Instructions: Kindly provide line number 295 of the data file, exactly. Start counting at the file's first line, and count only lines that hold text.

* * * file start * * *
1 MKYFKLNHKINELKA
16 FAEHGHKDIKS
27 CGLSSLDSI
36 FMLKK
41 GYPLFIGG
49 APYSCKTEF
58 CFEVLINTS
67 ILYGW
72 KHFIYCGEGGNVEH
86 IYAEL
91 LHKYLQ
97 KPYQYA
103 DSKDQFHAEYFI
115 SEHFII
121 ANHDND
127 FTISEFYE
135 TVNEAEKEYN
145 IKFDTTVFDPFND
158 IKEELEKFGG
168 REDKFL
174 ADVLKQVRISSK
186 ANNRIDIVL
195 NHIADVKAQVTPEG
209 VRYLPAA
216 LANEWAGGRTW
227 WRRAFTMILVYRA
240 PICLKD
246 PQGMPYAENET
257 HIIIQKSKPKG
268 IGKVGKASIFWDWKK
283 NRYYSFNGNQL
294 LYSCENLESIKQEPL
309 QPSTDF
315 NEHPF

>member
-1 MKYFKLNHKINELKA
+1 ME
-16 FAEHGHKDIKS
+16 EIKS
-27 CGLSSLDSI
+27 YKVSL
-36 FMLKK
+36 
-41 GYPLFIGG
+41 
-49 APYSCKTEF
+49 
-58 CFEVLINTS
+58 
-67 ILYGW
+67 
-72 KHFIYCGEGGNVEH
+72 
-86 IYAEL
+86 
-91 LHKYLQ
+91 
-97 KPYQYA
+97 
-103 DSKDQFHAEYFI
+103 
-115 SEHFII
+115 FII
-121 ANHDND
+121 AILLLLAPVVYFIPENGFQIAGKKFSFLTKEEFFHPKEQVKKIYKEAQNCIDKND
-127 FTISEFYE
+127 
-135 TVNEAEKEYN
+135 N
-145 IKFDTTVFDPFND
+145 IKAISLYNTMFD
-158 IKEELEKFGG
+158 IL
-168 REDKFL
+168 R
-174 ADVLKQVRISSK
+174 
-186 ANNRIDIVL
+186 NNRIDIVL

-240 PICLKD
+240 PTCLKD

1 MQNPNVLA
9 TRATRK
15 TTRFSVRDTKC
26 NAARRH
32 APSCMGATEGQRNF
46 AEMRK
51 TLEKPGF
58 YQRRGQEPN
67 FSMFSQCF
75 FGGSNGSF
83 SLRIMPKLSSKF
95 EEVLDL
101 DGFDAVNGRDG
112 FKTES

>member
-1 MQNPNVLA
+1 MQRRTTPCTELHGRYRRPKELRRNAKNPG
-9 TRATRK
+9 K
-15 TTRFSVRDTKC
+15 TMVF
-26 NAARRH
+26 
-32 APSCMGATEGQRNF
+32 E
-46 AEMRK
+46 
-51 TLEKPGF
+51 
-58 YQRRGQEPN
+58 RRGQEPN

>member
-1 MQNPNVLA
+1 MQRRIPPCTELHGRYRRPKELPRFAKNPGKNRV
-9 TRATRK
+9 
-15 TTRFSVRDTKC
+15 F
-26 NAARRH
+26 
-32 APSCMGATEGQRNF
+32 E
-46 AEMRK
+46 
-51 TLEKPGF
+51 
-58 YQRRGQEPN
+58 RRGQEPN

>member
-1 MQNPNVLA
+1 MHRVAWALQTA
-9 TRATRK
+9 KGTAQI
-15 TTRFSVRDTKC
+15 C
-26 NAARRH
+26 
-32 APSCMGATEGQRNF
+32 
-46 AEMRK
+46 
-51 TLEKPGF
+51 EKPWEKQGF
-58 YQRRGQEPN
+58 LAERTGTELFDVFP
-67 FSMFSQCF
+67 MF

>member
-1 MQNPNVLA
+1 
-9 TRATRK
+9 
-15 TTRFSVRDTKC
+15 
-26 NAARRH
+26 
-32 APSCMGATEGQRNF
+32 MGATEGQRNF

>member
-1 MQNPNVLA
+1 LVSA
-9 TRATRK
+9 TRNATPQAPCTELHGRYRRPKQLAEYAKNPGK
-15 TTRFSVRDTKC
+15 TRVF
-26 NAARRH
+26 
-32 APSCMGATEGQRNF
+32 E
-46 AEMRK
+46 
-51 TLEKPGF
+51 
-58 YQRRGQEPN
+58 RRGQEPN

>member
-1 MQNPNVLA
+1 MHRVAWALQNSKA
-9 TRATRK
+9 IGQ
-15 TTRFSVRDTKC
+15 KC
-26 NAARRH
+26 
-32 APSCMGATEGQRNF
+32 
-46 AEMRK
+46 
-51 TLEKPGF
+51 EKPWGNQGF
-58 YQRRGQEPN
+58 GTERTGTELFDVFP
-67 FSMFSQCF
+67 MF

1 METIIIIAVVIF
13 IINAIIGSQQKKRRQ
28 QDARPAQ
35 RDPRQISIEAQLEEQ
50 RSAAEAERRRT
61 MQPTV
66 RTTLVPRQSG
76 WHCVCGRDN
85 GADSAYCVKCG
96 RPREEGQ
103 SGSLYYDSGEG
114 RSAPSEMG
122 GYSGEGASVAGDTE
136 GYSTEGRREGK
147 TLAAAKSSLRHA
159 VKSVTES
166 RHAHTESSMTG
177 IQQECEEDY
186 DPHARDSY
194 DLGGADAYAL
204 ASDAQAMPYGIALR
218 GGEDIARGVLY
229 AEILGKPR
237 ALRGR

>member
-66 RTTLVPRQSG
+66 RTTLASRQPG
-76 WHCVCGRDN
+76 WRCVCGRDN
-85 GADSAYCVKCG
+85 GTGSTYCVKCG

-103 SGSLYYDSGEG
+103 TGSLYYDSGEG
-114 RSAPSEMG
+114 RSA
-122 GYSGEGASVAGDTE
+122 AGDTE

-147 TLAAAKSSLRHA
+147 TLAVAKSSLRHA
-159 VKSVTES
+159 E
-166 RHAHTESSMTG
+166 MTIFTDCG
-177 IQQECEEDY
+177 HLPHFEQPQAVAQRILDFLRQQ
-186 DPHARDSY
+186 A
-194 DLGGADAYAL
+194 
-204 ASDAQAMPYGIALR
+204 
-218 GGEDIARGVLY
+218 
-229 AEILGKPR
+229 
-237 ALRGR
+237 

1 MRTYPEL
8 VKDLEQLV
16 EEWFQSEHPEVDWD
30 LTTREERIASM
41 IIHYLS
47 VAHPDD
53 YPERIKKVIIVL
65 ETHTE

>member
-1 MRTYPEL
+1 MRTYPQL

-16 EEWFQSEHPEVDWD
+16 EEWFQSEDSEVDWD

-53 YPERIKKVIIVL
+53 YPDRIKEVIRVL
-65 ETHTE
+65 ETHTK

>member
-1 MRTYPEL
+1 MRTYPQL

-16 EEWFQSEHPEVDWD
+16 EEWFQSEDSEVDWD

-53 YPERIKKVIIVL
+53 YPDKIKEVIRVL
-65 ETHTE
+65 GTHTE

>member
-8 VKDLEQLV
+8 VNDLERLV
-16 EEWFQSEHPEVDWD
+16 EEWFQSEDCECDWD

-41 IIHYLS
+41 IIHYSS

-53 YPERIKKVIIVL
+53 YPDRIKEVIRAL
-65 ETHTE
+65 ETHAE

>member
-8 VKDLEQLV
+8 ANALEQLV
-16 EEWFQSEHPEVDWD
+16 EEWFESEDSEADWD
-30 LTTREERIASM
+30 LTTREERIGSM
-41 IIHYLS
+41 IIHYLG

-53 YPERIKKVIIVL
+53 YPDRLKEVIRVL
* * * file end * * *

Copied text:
-30 LTTREERIASM